131. 131
    capelza says:

    Okay, stop….I have been trying to understand what is going on with this whole thing (is what Bush did legal or not) and here AGAIN, another Darrell thread. “The Left”, The Left, the left, the left….for frick’s sake, Darrell…it isn’t about the NSA for you, it is about “the left”. You don’t want honest answers or dialog, you just want to spam the commenters into submission.

  132. 132
    demimondian says:

    Darrell — nobody’s listening to you. We’re simply trying to make sure that you don’t get the last word, because otherwise you’ll claim that we agree with you.

    For what it is worth, Darrell is simply wrong here. El Hage does not bear on FISA, because FISA is explicitly silent on intercepts which do not touch American soil. El Hage is a red herring, no matter how often people repeat the talking point. The intersting questions are Al’s, right now:

    (1) Is any of this anything except an educational exercise? (I believe not, but I’m certainly willing to be wrong.)
    (2) What does this have to do with data mining? (I’m working on a longer set of thoughts about that, but…they don’t fit in the space available.)

  133. 133
    demimondian says:

    So, capelza, what do you think? Were Bush’s actions legal or not?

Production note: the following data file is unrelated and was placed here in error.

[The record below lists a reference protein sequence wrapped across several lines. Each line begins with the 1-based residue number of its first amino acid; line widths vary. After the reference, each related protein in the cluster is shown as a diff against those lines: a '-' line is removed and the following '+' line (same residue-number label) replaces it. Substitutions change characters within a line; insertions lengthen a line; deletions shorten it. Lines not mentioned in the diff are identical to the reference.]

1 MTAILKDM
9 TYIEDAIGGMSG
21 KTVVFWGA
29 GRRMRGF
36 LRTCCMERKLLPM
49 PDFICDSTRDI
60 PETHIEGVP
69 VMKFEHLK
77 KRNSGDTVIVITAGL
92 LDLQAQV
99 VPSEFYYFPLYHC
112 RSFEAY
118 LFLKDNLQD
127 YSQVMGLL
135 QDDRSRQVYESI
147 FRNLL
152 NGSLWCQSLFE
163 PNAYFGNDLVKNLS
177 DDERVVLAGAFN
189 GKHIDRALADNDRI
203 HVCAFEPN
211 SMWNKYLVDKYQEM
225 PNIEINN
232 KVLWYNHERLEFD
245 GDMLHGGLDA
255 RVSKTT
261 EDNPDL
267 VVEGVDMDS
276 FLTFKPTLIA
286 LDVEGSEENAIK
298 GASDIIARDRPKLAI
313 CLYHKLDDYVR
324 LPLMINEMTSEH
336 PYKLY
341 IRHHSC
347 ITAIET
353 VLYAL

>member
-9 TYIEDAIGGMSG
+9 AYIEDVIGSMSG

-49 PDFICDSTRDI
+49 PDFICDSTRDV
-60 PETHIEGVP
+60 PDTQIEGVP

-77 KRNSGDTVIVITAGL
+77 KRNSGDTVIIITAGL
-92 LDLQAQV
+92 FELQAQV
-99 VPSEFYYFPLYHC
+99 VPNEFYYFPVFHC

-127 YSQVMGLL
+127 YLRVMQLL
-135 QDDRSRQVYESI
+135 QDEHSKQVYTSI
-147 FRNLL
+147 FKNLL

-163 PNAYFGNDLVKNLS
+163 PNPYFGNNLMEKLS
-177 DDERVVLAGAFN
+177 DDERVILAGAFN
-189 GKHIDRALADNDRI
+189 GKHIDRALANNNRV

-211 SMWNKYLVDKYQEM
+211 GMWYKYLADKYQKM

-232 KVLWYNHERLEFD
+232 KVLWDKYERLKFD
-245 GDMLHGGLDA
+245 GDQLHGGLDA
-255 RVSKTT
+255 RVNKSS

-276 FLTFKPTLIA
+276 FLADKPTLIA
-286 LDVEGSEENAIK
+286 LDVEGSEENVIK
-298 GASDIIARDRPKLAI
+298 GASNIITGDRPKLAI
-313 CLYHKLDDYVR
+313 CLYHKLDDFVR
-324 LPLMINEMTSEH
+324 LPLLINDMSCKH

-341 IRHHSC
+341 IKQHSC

I’m thinking seriously about sitting down and writing a greasemonkey plug in to filter balloon juice. That will only help if everybody uses Firefox, though — who does, and who doesn’t?

  134. 134
    Darrell says:

    You don’t want honest answers or dialog, you just want to spam the commenters into submission.

    Re-read this thread again. Check out the number of ad-hominems, insults and abuse hurled my way for sincere arguments, and then come back and tell us who is being honest

  135. 135
    capelza says:

    demimondian, you know, I think he did not have the authority. I would like to see some kind of judicial oversight or review, or oprn Congressional hearings, yeah, I said open.

    I’m not a very good wonk and though I have gone all over the web, the mintue it descends into legal technicalities and definitions of technology, my eyes glaze over to my unending shame.

    I DO believe that this admin has a history of obfuscation and imperial tendencies (led by Cheney) that would, sadly, make it entirely possible for them to have figured “screw you, we’ll do it anyway”. I notice that others have had the same thought occur to them about NSA intercepts and John Bolton. That right there tells me that it isn’t just about foreign earsdropping. And 72 hours (3 days) to get a retroactive warrant, what is the problem?

    I do find the reaction of many Bush defenders very sad. While our soldiers are over there fighting for our “freedoms”, the Bush apologists are semmingly bending over backwards to excuse the lessening of those very freedoms. It must be nice to be free of the irony gene.

  136. 136
    Darrell says:

    For what it is worth, Darrell is simply wrong here. El Hage does not bear on FISA, because FISA is explicitly silent on intercepts which do not touch American soil.

    I don’t disagree. However, the federal court did comment on FISA’s shortcomings in monitoring foreign intelligence. As the entire controversy has revolved around FISA statutes involving monitoring of US citizens without warrant, I believe the court’s opinion to be worth noting, rather than dismissing it outright as you have done

    El Hage is a red herring